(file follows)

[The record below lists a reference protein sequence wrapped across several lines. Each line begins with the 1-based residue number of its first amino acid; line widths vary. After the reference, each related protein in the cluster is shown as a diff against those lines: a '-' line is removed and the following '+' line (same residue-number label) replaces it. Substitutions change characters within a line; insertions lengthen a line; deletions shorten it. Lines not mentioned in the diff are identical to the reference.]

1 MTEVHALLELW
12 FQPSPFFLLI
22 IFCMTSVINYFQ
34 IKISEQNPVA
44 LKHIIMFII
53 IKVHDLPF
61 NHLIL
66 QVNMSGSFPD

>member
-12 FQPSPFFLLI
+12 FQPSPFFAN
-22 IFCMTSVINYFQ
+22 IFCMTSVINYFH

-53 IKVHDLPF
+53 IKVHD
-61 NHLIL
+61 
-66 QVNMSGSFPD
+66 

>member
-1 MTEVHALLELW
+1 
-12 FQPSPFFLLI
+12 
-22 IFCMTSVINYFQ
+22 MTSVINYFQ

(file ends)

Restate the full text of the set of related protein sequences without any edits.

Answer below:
[The record below lists a reference protein sequence wrapped across several lines. Each line begins with the 1-based residue number of its first amino acid; line widths vary. After the reference, each related protein in the cluster is shown as a diff against those lines: a '-' line is removed and the following '+' line (same residue-number label) replaces it. Substitutions change characters within a line; insertions lengthen a line; deletions shorten it. Lines not mentioned in the diff are identical to the reference.]

1 MTEVHALLELW
12 FQPSPFFLLI
22 IFCMTSVINYFQ
34 IKISEQNPVA
44 LKHIIMFII
53 IKVHDLPF
61 NHLIL
66 QVNMSGSFPD

>member
-12 FQPSPFFLLI
+12 FQPSPFFAN
-22 IFCMTSVINYFQ
+22 IFCMTSVINYFH

-53 IKVHDLPF
+53 IKVHD
-61 NHLIL
+61 
-66 QVNMSGSFPD
+66 

>member
-1 MTEVHALLELW
+1 
-12 FQPSPFFLLI
+12 
-22 IFCMTSVINYFQ
+22 MTSVINYFQ